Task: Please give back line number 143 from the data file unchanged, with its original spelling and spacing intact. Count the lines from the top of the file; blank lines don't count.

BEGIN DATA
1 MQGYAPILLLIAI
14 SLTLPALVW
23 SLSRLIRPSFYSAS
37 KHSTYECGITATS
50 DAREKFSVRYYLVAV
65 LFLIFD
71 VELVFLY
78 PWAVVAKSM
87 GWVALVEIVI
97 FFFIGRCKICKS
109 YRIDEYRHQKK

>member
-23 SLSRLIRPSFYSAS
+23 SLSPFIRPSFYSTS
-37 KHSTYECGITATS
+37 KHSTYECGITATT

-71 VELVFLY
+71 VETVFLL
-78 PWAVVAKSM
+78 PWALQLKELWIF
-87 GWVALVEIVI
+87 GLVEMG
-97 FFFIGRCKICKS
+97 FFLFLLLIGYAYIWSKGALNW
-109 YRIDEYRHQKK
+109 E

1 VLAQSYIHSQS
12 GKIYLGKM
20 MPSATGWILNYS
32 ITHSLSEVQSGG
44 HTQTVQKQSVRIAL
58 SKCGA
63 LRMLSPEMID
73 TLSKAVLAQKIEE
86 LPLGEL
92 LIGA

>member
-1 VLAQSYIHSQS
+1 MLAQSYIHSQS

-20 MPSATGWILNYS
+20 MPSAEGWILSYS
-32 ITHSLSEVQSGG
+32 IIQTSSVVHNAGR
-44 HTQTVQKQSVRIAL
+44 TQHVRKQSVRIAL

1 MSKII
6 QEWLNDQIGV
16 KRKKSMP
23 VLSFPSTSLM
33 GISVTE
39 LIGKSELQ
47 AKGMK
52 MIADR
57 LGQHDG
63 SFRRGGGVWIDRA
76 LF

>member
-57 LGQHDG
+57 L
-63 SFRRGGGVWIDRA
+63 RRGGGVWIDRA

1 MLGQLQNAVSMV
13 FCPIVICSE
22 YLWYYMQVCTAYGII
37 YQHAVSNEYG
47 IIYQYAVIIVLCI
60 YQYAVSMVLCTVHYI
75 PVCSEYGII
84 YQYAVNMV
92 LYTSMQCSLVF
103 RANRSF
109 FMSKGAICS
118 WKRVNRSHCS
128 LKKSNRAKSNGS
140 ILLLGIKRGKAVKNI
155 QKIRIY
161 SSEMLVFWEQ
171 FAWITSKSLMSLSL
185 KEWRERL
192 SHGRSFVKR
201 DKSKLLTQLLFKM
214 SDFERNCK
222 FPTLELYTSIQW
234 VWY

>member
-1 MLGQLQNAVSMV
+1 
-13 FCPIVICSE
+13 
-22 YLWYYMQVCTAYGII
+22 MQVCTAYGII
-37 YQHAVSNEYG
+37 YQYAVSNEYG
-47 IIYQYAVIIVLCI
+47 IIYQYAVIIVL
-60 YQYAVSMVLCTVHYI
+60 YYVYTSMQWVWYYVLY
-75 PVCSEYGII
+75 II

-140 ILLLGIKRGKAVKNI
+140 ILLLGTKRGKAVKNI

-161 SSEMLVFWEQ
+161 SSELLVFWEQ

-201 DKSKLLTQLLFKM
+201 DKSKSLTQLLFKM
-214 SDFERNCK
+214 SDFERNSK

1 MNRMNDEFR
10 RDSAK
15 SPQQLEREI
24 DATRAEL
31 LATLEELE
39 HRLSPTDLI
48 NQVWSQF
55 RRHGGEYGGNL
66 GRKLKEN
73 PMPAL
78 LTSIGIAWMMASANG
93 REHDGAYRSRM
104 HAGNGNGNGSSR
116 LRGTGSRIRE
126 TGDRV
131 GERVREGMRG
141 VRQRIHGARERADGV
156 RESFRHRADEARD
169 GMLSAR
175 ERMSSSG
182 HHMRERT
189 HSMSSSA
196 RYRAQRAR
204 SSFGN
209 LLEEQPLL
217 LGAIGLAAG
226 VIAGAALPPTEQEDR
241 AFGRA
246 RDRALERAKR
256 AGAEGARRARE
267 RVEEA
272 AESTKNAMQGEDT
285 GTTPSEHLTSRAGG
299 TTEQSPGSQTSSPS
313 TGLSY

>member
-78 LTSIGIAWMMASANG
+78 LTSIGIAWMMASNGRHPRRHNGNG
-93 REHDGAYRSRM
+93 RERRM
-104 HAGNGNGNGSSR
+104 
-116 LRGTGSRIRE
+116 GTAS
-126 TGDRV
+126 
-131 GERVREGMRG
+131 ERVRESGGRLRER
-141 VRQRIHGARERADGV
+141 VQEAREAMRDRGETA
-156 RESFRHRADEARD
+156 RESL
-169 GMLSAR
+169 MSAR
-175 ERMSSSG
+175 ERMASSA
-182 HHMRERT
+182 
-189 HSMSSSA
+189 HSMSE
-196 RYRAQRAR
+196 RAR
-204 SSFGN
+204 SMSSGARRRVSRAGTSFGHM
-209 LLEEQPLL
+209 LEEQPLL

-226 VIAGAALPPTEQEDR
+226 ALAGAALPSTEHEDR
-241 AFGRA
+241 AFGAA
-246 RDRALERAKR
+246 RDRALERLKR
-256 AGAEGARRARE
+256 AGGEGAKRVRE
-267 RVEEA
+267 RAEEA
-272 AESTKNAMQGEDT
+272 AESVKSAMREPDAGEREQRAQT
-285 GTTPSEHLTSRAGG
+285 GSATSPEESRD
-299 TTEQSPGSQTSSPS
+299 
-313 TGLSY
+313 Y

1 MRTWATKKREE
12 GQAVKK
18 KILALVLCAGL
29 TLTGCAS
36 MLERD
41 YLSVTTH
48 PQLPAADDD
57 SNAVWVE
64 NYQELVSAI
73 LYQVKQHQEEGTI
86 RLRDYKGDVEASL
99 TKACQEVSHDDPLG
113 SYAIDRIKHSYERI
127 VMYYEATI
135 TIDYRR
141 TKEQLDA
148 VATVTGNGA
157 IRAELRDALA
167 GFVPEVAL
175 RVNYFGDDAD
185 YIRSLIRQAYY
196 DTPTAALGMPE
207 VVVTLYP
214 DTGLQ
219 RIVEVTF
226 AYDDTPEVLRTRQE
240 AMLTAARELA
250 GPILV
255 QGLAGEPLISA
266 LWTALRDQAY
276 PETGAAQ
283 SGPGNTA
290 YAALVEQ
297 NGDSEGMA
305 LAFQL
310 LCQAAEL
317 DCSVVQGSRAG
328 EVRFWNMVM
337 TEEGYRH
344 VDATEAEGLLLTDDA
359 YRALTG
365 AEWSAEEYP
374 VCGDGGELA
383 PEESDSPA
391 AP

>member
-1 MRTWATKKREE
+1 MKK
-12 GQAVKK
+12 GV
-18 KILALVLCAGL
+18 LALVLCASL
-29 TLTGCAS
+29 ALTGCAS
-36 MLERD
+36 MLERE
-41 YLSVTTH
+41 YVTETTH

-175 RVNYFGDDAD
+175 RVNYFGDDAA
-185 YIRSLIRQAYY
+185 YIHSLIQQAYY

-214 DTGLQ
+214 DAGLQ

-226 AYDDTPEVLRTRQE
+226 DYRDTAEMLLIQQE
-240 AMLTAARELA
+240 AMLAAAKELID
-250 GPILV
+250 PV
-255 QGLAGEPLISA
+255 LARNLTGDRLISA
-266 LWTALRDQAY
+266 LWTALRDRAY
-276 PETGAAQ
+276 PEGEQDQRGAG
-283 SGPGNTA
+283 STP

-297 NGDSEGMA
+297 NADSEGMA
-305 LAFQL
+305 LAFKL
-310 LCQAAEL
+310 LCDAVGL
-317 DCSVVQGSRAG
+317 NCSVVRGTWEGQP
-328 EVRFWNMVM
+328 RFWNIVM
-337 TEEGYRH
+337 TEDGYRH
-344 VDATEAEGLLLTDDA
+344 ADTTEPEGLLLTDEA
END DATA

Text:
>member